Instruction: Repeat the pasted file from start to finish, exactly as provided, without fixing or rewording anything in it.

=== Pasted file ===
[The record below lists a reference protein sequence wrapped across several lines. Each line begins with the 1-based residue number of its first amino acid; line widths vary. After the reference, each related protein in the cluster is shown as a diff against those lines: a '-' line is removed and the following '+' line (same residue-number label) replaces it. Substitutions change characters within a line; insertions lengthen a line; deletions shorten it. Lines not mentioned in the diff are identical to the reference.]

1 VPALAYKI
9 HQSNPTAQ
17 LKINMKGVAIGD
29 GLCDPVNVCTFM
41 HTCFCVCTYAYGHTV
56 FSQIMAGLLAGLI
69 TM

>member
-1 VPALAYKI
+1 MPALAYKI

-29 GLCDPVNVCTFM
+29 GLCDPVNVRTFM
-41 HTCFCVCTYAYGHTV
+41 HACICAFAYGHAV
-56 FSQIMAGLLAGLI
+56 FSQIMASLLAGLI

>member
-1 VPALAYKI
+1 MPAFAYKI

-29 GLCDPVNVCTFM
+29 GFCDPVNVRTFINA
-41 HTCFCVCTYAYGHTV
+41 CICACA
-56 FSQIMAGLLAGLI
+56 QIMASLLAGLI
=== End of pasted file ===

[The record below lists a reference protein sequence wrapped across several lines. Each line begins with the 1-based residue number of its first amino acid; line widths vary. After the reference, each related protein in the cluster is shown as a diff against those lines: a '-' line is removed and the following '+' line (same residue-number label) replaces it. Substitutions change characters within a line; insertions lengthen a line; deletions shorten it. Lines not mentioned in the diff are identical to the reference.]

1 VPALAYKI
9 HQSNPTAQ
17 LKINMKGVAIGD
29 GLCDPVNVCTFM
41 HTCFCVCTYAYGHTV
56 FSQIMAGLLAGLI
69 TM

>member
-1 VPALAYKI
+1 MPALAYKI

-29 GLCDPVNVCTFM
+29 GLCDPVNVRTFM
-41 HTCFCVCTYAYGHTV
+41 HACICAFAYGHAV
-56 FSQIMAGLLAGLI
+56 FSQIMASLLAGLI

>member
-1 VPALAYKI
+1 MPAFAYKI

-29 GLCDPVNVCTFM
+29 GFCDPVNVRTFINA
-41 HTCFCVCTYAYGHTV
+41 CICACA
-56 FSQIMAGLLAGLI
+56 QIMASLLAGLI